Is it possible to take issue with the need for the Eleven Plus examination to be a `one for all’ test that will adequately predict future academic success?
Children who can learn and who can perform well in examinations are offered places in grammar schools. The eleven plus, however, does not try to take in account the child’s ability to interact – and the family’s social and educational aspirations.
Misgivings about selection processes must have entered the minds of parents, teachers and schools from the very early days. Today’s parents, however, have to take into account the ability of the internet mould opinions and attitudes. The wide ranging benefits of social media must impact on parents.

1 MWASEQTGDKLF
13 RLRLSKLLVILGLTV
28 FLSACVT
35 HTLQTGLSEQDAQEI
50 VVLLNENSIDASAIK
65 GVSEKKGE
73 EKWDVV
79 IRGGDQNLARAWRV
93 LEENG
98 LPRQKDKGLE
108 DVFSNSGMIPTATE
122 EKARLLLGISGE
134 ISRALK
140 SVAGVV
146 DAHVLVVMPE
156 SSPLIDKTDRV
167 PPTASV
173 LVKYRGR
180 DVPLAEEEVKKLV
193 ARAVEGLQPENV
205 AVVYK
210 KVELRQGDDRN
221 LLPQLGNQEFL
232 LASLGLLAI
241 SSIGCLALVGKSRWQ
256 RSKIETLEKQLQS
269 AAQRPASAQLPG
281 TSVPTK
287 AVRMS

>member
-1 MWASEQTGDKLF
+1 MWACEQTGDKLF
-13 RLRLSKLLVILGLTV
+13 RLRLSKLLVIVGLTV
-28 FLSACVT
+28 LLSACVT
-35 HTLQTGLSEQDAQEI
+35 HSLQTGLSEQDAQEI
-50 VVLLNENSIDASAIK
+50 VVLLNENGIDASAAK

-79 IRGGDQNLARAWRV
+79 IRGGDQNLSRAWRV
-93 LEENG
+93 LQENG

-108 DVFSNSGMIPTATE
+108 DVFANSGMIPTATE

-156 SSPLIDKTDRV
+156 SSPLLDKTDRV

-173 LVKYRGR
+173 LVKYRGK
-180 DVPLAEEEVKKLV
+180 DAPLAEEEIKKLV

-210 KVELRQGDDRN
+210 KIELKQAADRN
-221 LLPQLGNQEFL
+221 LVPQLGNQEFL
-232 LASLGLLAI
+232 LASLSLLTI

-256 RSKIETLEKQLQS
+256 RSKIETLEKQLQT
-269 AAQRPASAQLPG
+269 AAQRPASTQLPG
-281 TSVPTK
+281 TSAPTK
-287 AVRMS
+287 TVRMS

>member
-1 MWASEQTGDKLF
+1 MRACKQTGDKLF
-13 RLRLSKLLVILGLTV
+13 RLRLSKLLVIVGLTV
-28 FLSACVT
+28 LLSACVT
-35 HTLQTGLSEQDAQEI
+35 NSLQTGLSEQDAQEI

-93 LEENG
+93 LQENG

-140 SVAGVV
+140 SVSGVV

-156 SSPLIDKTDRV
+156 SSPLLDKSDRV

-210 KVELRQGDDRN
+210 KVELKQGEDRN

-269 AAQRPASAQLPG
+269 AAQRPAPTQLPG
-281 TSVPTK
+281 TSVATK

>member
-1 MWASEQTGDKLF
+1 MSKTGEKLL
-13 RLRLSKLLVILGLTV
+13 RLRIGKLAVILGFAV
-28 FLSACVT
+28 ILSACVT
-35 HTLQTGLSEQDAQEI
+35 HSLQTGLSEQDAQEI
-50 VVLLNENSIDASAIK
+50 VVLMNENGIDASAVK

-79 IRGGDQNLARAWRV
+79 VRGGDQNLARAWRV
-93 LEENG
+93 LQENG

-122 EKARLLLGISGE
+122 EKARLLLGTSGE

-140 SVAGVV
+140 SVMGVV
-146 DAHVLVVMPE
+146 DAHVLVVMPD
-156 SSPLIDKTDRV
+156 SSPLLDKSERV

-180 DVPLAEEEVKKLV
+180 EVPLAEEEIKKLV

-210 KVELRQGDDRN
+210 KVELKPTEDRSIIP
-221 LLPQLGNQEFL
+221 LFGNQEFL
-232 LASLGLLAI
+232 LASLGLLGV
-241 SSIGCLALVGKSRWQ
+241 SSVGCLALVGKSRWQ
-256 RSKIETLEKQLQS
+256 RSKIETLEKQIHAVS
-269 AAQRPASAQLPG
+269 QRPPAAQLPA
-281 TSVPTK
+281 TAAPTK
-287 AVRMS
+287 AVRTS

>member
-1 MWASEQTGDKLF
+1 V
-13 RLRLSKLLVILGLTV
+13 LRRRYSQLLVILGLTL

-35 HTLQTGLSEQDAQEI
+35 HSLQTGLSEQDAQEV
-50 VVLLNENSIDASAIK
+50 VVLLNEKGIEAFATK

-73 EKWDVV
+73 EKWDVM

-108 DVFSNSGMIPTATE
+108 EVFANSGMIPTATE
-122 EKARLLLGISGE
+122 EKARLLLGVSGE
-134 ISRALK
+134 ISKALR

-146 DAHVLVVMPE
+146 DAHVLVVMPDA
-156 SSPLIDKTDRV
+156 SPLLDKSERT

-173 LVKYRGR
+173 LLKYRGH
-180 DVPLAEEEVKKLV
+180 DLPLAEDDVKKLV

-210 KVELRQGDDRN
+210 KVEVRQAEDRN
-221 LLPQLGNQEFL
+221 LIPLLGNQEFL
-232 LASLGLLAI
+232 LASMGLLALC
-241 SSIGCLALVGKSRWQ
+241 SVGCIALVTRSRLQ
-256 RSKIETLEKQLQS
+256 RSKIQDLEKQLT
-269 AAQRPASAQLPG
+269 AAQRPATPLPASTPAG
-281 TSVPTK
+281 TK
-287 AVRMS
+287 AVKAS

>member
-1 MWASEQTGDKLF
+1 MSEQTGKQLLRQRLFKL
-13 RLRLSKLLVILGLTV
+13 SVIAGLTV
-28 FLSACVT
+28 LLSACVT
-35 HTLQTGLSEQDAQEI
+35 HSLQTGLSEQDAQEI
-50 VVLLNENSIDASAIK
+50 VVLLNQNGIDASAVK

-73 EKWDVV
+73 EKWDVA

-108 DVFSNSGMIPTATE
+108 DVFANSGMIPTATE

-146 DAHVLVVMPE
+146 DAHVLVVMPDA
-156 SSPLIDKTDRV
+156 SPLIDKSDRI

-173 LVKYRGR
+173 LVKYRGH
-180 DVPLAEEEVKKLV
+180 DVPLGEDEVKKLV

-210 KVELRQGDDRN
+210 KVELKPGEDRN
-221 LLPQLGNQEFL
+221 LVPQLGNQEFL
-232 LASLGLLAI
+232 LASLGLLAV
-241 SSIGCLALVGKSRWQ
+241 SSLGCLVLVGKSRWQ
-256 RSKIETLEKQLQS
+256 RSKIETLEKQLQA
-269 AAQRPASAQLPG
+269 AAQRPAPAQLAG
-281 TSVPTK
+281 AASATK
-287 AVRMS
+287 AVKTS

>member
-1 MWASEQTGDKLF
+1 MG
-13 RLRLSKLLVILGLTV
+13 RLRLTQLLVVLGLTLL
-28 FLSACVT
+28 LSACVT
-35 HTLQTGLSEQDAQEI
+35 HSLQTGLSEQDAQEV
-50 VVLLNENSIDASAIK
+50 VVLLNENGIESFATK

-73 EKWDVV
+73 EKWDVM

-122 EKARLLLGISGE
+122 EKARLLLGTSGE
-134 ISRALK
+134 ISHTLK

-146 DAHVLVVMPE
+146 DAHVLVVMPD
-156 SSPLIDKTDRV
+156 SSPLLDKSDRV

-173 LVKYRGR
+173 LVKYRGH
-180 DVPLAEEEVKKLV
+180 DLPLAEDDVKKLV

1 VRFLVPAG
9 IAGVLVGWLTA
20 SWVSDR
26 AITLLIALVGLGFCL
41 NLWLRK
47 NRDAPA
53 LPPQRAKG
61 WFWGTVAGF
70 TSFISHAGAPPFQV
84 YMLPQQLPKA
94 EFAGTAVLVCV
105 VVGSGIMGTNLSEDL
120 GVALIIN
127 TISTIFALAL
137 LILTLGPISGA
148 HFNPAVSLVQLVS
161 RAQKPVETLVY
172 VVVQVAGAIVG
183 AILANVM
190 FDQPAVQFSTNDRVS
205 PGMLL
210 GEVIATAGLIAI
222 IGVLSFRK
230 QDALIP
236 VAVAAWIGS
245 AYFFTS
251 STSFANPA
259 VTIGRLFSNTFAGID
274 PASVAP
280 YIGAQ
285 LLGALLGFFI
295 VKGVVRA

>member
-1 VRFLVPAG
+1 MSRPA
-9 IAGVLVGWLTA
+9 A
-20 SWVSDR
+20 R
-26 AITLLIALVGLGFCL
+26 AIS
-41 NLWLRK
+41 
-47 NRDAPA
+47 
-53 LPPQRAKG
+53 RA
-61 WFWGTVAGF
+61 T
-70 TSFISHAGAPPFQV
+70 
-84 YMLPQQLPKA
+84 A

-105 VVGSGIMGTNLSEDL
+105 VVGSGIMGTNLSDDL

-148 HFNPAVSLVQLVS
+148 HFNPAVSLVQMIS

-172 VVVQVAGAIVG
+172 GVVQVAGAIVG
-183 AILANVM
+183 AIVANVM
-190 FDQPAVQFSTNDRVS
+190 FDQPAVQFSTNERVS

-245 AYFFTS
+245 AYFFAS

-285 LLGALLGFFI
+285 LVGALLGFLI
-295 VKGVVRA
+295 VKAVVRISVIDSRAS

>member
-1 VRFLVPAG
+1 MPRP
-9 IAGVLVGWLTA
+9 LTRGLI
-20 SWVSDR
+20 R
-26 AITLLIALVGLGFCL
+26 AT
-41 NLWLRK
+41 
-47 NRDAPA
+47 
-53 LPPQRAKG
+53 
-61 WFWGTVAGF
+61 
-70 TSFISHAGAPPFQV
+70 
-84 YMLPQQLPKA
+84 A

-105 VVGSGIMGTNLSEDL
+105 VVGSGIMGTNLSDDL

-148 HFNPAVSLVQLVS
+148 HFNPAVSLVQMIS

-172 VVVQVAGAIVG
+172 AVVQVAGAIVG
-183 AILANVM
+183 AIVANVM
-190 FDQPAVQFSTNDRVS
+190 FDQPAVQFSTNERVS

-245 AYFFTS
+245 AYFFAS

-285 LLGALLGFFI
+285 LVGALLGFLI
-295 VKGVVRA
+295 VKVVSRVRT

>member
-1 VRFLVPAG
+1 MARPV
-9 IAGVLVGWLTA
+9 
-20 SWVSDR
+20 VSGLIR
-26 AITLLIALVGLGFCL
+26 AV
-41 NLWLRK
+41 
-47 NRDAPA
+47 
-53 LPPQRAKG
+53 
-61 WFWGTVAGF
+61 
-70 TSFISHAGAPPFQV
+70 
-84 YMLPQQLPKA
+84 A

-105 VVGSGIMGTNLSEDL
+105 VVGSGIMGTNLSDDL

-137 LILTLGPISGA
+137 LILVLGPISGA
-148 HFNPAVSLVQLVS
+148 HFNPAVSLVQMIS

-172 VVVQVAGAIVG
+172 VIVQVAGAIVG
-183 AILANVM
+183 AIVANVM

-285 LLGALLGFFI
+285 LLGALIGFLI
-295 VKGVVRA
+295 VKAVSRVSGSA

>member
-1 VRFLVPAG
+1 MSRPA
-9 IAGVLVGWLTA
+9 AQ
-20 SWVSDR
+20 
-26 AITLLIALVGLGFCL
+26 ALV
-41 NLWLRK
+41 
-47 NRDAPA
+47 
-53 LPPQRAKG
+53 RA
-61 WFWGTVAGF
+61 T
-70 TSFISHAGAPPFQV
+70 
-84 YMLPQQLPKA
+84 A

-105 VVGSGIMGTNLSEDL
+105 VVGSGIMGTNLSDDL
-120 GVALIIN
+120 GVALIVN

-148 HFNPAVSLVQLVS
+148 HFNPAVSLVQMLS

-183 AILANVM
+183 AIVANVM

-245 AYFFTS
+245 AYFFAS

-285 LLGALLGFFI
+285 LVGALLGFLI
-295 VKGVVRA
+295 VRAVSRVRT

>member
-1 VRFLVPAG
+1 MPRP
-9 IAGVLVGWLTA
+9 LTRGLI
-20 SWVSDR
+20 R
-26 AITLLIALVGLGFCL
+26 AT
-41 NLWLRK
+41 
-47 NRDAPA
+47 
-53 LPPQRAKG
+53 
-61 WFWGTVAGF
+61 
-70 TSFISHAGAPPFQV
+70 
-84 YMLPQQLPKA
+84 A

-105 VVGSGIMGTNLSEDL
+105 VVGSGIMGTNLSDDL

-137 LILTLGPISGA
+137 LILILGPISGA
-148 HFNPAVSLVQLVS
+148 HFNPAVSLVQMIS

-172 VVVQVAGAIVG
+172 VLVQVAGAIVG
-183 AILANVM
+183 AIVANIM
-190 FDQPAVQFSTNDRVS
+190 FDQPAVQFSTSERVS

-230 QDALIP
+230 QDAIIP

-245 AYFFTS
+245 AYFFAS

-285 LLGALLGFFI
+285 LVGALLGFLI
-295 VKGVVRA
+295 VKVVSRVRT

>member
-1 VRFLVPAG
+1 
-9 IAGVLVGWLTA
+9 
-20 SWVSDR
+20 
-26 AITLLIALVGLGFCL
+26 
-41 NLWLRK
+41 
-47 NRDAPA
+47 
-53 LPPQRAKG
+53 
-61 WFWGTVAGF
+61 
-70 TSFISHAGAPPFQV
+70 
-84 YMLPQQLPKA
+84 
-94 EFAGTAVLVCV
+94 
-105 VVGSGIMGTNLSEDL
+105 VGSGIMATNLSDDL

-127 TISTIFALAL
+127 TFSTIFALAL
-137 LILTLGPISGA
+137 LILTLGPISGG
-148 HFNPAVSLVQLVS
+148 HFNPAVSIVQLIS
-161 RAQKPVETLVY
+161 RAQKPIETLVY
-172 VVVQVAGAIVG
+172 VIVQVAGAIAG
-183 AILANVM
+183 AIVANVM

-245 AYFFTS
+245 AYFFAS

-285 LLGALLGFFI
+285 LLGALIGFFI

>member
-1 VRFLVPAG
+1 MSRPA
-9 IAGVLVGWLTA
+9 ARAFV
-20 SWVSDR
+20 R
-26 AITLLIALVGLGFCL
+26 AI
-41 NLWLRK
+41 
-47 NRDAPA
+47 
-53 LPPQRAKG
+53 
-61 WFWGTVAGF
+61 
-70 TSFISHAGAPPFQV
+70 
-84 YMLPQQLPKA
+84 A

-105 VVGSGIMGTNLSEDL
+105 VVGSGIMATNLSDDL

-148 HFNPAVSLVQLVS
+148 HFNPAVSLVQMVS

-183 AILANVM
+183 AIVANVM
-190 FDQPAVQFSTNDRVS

Would it be true to say that children from ambitious households are likely to find their way into grammar schools? If this is true, even partly true, then is there ever going to be a way of measuring the academic desires of some parents?
It is not hard to look at the eleven plus examinations as a way of selecting the most able children. We may be able to predict that it is possible that many able children will miss out on their eleven plus opportunities. Is this enough for us to wish that the examination was stopped?